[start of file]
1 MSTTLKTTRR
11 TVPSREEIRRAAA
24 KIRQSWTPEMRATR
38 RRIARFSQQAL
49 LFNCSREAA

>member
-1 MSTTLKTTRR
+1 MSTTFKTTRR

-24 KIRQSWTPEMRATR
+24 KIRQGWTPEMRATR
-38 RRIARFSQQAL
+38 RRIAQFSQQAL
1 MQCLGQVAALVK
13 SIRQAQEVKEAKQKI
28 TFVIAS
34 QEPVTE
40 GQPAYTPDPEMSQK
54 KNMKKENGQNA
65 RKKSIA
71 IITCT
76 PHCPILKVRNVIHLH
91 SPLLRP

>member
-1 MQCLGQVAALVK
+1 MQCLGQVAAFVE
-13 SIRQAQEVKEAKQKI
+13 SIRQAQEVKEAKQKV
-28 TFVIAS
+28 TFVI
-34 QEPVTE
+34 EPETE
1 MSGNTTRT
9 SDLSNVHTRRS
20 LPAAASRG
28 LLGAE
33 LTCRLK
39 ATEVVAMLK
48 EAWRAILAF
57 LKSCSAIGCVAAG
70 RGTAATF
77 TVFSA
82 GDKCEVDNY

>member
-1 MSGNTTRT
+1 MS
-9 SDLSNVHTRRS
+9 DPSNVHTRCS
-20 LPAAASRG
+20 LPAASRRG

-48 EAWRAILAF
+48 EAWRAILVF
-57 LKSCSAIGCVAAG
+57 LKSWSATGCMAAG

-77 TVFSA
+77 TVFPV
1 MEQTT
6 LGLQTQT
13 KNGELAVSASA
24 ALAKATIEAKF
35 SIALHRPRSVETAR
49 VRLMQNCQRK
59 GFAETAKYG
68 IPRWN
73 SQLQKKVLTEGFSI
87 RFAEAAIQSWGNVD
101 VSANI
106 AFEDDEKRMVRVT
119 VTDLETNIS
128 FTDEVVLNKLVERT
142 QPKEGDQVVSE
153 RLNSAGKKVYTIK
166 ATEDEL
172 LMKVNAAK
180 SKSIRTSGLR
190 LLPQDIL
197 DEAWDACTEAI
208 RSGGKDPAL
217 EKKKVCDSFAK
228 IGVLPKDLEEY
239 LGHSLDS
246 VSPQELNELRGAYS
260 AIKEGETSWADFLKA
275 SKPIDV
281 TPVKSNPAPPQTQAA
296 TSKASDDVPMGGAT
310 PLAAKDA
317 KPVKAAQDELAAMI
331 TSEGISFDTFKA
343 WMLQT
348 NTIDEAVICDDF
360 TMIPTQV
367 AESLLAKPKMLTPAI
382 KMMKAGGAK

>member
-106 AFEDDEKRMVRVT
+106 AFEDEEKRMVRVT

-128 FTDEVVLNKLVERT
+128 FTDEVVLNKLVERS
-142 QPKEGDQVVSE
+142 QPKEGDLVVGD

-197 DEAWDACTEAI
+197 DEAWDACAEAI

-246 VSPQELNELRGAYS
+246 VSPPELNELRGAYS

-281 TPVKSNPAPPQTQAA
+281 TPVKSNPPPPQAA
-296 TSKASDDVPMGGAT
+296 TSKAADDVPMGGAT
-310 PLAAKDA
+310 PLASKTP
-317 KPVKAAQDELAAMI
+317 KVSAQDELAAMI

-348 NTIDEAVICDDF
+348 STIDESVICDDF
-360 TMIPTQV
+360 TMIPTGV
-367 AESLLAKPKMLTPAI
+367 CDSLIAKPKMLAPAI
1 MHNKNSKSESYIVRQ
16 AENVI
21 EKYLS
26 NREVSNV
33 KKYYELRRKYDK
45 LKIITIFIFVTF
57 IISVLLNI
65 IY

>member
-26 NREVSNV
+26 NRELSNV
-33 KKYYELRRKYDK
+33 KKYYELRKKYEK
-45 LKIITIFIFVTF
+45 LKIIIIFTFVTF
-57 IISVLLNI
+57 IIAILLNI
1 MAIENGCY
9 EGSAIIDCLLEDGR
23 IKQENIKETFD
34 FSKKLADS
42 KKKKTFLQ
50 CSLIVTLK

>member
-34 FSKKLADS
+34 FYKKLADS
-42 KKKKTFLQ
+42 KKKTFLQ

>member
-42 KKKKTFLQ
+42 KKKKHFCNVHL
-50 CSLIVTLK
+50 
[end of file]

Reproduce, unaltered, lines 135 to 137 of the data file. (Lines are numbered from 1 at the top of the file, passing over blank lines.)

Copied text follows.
+57 IIAILLNI
1 MAIENGCY
9 EGSAIIDCLLEDGR